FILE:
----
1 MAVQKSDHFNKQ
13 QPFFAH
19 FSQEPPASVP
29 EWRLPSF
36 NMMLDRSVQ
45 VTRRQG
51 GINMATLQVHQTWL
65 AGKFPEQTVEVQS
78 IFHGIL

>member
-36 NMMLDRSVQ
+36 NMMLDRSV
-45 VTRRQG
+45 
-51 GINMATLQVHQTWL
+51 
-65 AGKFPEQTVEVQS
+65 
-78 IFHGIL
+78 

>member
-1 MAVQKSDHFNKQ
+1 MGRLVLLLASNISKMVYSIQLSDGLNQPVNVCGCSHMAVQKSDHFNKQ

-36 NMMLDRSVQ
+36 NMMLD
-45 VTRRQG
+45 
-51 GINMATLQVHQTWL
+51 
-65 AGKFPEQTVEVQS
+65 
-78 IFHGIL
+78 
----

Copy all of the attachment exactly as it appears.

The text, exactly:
1 MAVQKSDHFNKQ
13 QPFFAH
19 FSQEPPASVP
29 EWRLPSF
36 NMMLDRSVQ
45 VTRRQG
51 GINMATLQVHQTWL
65 AGKFPEQTVEVQS
78 IFHGIL

>member
-36 NMMLDRSVQ
+36 NMMLDRSV
-45 VTRRQG
+45 
-51 GINMATLQVHQTWL
+51 
-65 AGKFPEQTVEVQS
+65 
-78 IFHGIL
+78 

>member
-1 MAVQKSDHFNKQ
+1 MGRLVLLLASNISKMVYSIQLSDGLNQPVNVCGCSHMAVQKSDHFNKQ

-36 NMMLDRSVQ
+36 NMMLD
-45 VTRRQG
+45 
-51 GINMATLQVHQTWL
+51 
-65 AGKFPEQTVEVQS
+65 
-78 IFHGIL
+78 